Viscosity jump in the lower mantle inferred from melting curves of ferropericlase

Jie Deng, Kanani K.M. Lee

Research output: Contribution to journalArticlepeer-review

45 Scopus citations


Convection provides the mechanism behind plate tectonics, which allows oceanic lithosphere to be subducted into the mantle as "slabs" and new rock to be generated by volcanism. Stagnation of subducting slabs and deflection of rising plumes in Earth's shallow lower mantle have been suggested to result from a viscosity increase at those depths. However, the mechanism for this increase remains elusive. Here, we examine the melting behavior in the MgO-FeO binary system at high pressures using the laser-heated diamond-anvil cell and show that the liquidus and solidus of (Mg x Fe1-x )O ferropericlase (x = ~0.52-0.98), exhibit a local maximum at ~40 GPa, likely caused by the spin transition of iron. We calculate the relative viscosity profiles of ferropericlase using homologous temperature scaling and find that viscosity increases 10-100 times from ~750 km to ~1000-1250 km, with a smaller decrease at deeper depths, pointing to a single mechanism for slab stagnation and plume deflection.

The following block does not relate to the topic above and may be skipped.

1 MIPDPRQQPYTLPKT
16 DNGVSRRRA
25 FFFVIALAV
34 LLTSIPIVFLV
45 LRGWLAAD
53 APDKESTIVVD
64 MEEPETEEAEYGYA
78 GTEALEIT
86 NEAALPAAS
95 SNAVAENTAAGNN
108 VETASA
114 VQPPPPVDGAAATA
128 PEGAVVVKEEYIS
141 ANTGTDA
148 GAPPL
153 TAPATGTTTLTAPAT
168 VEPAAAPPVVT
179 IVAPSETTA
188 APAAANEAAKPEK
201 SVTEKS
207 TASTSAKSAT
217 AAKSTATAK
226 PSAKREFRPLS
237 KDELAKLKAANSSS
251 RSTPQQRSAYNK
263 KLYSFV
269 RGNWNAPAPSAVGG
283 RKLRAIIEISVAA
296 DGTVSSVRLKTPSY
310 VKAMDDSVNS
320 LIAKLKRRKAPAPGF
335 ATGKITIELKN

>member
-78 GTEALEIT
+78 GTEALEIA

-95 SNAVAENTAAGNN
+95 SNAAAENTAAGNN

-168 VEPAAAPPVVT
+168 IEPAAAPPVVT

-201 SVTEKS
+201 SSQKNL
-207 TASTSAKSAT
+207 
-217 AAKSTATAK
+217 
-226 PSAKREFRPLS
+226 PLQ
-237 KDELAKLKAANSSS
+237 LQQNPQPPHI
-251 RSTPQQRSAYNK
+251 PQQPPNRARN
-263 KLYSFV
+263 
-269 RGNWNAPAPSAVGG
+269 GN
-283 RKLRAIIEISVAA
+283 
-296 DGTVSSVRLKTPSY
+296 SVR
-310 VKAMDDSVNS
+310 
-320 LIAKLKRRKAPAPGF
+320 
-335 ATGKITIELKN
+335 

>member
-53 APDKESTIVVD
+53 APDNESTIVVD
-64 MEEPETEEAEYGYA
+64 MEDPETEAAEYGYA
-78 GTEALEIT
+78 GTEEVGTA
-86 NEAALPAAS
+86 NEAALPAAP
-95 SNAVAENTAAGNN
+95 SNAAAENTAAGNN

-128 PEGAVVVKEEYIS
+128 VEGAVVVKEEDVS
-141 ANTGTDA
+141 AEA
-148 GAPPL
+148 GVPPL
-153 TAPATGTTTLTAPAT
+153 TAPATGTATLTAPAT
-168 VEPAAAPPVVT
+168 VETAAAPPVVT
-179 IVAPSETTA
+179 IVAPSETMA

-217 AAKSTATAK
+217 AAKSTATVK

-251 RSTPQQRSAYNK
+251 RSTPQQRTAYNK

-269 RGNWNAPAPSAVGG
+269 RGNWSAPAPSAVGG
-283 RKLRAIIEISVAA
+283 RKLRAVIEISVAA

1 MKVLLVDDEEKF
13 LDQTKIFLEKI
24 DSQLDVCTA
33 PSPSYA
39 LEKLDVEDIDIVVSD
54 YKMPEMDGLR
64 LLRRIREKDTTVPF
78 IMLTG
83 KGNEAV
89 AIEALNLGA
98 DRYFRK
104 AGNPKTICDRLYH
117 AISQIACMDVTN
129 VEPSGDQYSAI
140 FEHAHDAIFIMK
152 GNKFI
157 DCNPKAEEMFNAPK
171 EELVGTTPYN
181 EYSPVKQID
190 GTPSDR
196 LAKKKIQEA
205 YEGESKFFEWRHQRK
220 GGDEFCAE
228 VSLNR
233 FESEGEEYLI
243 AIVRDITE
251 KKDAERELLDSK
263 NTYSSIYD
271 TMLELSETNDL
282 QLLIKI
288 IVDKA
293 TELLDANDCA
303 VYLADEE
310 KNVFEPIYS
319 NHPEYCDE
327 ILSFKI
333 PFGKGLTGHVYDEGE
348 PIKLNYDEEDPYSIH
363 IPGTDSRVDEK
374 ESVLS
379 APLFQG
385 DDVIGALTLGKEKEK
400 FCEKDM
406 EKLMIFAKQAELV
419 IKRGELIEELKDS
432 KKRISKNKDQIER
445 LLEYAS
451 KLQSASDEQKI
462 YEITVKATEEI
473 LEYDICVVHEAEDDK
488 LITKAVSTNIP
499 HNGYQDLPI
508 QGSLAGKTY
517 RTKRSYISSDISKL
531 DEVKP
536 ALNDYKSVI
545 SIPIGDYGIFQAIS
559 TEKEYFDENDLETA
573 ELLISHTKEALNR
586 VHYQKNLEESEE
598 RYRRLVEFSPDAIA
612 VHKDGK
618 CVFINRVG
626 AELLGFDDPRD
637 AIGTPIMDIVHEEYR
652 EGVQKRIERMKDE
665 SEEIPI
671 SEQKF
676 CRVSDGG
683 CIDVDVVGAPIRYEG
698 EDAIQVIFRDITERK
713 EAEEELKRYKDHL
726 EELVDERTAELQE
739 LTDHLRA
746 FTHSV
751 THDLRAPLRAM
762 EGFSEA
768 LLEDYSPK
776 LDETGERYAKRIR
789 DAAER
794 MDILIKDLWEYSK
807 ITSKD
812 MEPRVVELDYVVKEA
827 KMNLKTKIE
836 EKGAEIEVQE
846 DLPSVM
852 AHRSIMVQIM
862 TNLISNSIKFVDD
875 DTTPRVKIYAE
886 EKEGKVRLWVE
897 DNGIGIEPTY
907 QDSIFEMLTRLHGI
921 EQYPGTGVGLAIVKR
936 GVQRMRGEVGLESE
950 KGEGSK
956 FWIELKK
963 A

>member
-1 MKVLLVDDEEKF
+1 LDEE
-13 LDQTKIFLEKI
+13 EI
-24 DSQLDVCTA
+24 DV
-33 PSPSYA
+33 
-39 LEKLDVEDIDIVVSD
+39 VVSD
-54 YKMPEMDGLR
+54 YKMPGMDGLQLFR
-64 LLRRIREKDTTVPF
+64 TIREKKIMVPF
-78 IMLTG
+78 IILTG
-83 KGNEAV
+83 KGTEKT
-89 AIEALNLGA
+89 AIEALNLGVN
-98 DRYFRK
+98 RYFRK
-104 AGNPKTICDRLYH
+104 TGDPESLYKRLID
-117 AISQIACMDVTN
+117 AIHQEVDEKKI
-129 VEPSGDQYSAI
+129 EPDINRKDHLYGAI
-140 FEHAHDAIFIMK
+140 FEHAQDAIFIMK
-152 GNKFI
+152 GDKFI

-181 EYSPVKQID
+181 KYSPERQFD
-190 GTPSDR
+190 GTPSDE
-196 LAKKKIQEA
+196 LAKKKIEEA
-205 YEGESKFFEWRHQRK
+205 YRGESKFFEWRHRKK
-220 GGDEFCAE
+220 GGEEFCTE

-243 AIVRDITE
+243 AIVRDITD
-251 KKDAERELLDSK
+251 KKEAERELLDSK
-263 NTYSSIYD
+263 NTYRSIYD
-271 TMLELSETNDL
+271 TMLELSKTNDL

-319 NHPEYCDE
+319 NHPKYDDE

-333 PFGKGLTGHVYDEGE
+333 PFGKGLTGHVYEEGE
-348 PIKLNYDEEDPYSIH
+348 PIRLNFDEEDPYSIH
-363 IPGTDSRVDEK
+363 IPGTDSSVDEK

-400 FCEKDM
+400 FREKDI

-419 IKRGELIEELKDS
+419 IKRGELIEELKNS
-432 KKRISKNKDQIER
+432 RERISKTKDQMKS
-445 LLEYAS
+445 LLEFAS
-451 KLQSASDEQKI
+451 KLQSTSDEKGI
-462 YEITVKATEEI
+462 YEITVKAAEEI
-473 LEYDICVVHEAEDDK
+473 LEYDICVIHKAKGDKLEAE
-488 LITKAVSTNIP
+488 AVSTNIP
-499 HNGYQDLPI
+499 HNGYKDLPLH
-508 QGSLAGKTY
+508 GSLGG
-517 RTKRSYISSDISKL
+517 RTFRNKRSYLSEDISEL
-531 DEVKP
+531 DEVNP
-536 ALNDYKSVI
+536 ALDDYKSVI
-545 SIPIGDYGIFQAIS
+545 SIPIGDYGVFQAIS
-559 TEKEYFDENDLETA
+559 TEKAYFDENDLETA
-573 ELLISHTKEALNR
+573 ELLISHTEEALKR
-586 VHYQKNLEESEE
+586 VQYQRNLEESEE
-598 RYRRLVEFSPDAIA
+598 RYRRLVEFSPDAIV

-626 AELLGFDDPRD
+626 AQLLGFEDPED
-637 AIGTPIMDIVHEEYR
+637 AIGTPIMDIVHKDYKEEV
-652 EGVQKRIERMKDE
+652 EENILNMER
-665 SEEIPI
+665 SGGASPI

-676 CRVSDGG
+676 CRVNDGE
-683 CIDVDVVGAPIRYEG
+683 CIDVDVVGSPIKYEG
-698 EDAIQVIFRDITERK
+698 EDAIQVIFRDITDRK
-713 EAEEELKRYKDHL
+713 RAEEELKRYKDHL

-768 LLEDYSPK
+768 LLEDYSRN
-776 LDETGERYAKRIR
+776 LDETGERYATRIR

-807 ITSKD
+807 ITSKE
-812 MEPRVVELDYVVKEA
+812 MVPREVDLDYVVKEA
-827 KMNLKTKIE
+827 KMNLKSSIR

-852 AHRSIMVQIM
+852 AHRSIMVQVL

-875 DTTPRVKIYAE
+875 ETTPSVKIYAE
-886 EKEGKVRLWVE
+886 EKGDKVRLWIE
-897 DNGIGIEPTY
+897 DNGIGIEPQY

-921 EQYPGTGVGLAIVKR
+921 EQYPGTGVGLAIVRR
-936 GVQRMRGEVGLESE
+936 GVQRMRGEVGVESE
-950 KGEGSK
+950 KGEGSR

Original languageEnglish (US)
Article number1997
JournalNature communications
Issue number1
StatePublished - Dec 1 2017
Externally publishedYes

All Science Journal Classification (ASJC) codes

  • General Chemistry
  • General Biochemistry, Genetics and Molecular Biology
  • General Physics and Astronomy


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